Business Other News 11 Nov 2019 ‘Hike value ad ...

‘Hike value addition rate to curb round-tripping’

DECCAN CHRONICLE. | SANGEETHA G
Published Nov 11, 2019, 1:17 am IST
Updated Nov 11, 2019, 1:17 am IST
The trade body has made recommendation to the government to increase value addition rates for different categories.
A section of the trade believes that some of the exporters have been making use of the lower value addition rates for circular trading so that they can inflate their turnover and secure cheaper export credit.
 A section of the trade believes that some of the exporters have been making use of the lower value addition rates for circular trading so that they can inflate their turnover and secure cheaper export credit.

Chennai: In order to curb round-tripping, which is rampant with gems and jewellery exports, the trade body has made recommendation to the government to increase value addition rates for different categories.

A section of the trade believes that some of the exporters have been making use of the lower value addition rates for circular trading so that they can inflate their turnover and secure cheaper export credit.

 

“Export credit is around 6 per cent lower than the domestic rates and even after the expenses on minimal value addition and shipping, these exporters are able to make savings of 4 per cent by making bogus exports,” said an industry insider. These funds are also diverted to other businesses and purposes.

Currently, plain gold jewellery requires a minimum value addition of 3.5 per cent, studded-diamond jewellery 7 per cent, jewellery studded with coloured gemstones 6 per cent, any jewellery manufactured through fully-mechanised process 2 per cent, medallions and gold coins 1.5 per cent and findings and mountings manufactured through mechanised process 2.5 per cent.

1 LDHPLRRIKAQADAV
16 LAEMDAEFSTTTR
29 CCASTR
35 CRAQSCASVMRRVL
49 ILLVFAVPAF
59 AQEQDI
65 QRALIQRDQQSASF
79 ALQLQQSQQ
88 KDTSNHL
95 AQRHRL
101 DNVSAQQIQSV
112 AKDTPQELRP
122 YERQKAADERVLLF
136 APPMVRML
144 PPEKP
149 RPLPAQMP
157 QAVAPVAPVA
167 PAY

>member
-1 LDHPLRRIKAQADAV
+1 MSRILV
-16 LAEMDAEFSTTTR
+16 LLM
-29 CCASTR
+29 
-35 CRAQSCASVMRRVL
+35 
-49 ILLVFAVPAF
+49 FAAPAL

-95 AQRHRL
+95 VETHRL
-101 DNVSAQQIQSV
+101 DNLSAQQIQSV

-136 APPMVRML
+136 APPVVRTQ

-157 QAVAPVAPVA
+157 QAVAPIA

Gems and Jewellery Export Promotion Council has proposed to increase the value addition rates of plain gold jewellery, diamond-studded jewellery, coloured gemstone-studded jewellery and any jewellery produced through fully mechanised process. The rates can go up by two per cent or more in each
category.

The government is also expected to bring in certain amendments in Chapter 4 of Foreign Trade Policy, which deals with enforcement and adjudication of policy norms.

Financial Chronicle in the past has extensively written about how different categories are being used for circular trading. This includes medallions and gold coins, crude gold jewellery, crude gold articles, silver jewellery, rough diamonds and cut and polished diamonds imported and re-exported as return consignment.

In 2017, the government had banned export of 24-carat medallions and coins as well as other gold jewellery to curb round-tripping. This saw medallion and gold coin imports coming down to nil in the subsequent months. Now, medallions and coins of 22 carat are getting exported. While converting 24 carat gold into 22 carat articles higher value addition is required and hence the scope of round-tripping is limited.

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